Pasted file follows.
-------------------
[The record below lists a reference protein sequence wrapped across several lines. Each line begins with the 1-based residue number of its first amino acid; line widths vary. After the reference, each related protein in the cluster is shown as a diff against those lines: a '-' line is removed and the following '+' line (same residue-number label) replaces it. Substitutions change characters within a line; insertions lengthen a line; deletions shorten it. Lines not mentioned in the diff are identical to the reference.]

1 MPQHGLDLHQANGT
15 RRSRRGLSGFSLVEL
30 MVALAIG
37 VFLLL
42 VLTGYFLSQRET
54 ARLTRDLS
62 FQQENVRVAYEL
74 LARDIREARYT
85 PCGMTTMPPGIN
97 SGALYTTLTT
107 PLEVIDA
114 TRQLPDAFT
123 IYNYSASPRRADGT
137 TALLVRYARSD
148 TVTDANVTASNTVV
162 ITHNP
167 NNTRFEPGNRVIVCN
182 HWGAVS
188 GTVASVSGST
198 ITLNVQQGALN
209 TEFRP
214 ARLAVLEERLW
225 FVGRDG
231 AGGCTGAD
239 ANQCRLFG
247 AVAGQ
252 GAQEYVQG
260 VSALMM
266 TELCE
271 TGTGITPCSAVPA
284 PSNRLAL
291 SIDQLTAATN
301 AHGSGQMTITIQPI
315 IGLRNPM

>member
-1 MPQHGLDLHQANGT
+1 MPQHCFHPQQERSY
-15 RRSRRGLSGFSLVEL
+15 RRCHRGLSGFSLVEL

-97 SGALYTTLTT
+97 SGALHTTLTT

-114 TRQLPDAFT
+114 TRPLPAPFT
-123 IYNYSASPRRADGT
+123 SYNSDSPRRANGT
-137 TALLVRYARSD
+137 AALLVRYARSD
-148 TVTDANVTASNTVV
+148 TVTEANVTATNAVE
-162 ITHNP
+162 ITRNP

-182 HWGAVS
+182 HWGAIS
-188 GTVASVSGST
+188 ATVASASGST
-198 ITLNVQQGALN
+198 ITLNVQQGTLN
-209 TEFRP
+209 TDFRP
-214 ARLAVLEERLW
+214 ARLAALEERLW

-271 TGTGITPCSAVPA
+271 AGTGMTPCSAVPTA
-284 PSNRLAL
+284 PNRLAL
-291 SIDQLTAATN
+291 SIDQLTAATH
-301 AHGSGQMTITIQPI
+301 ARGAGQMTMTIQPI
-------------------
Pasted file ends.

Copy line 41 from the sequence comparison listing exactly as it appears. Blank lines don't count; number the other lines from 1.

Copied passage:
-97 SGALYTTLTT